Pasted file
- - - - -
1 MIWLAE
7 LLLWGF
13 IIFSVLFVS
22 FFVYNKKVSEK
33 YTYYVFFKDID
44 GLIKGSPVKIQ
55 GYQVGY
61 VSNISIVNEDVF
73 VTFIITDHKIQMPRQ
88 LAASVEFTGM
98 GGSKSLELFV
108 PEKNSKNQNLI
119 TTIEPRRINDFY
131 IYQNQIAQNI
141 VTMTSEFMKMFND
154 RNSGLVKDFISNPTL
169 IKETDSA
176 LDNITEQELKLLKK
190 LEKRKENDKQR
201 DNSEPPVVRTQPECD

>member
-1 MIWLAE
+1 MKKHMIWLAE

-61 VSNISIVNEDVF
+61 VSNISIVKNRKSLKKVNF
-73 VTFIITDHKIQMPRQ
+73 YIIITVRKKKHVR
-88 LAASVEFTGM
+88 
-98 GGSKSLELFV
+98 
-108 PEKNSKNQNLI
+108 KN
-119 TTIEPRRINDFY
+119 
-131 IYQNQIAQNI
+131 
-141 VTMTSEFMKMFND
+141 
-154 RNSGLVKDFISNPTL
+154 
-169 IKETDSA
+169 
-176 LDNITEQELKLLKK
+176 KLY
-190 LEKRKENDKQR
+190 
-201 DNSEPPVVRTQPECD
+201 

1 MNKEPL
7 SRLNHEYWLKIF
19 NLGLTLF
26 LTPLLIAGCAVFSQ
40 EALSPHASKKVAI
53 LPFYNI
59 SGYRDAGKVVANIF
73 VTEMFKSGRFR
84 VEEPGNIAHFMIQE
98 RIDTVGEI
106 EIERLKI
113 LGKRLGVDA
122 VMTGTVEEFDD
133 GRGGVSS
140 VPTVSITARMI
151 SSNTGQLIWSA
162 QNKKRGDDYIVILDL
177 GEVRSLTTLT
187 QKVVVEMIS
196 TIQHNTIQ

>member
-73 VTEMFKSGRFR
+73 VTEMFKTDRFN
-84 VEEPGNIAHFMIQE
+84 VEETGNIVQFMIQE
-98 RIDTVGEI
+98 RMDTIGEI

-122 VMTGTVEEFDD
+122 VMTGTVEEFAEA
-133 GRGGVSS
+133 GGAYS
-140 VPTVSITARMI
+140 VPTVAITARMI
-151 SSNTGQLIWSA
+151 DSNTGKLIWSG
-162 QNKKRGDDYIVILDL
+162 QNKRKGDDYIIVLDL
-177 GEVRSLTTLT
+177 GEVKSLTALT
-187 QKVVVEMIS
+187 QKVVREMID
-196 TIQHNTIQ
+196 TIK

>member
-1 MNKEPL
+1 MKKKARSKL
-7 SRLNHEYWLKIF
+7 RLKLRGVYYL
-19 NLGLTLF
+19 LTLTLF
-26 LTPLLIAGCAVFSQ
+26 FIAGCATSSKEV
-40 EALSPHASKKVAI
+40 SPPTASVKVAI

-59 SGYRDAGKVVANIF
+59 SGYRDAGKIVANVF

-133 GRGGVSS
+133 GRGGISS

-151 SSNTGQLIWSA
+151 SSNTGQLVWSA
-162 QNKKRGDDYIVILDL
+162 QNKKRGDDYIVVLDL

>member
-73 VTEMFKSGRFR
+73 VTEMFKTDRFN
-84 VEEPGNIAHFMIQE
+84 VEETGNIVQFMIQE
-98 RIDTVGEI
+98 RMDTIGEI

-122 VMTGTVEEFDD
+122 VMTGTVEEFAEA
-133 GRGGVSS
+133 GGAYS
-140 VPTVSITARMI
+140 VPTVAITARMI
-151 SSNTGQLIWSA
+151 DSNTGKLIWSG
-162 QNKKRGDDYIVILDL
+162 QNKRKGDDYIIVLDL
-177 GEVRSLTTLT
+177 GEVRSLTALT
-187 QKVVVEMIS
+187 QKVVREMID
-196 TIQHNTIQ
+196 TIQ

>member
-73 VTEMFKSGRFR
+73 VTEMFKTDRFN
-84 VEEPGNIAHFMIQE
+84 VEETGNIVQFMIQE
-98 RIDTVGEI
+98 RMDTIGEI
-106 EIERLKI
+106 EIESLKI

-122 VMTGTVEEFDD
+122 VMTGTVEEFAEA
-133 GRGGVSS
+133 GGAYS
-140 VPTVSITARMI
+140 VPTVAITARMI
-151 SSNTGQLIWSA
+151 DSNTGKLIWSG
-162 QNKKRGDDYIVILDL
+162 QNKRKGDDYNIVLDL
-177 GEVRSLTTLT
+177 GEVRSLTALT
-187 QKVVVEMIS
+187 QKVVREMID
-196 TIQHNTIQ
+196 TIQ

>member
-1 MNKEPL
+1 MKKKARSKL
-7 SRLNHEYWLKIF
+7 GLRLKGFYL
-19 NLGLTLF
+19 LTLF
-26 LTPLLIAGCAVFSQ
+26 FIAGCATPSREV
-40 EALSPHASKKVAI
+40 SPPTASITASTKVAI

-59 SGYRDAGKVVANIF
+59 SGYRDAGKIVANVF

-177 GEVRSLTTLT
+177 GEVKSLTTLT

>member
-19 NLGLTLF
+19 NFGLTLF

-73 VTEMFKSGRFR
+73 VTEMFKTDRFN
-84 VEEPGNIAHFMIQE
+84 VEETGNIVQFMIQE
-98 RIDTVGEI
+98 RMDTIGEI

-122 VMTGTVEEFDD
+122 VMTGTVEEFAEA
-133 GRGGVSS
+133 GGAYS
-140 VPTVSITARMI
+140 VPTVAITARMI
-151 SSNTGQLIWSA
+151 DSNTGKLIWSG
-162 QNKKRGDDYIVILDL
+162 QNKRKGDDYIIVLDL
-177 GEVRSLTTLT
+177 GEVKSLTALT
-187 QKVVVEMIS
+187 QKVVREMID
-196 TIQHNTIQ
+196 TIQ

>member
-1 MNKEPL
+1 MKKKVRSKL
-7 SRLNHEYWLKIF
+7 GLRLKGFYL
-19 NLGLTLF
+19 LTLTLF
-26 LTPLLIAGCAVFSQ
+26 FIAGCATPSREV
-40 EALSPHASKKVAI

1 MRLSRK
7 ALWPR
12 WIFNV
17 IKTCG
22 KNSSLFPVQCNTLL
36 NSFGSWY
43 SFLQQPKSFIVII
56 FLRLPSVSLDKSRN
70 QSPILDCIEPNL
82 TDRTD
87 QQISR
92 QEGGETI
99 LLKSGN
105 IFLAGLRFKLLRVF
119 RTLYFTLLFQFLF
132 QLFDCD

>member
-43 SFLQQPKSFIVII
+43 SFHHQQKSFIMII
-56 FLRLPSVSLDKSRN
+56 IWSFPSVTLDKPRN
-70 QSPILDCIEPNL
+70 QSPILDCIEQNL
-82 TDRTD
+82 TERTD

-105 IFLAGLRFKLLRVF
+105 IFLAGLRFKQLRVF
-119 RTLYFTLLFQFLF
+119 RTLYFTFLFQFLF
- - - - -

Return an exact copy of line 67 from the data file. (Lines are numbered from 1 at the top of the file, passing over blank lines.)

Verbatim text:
177 GEVRSLTTLT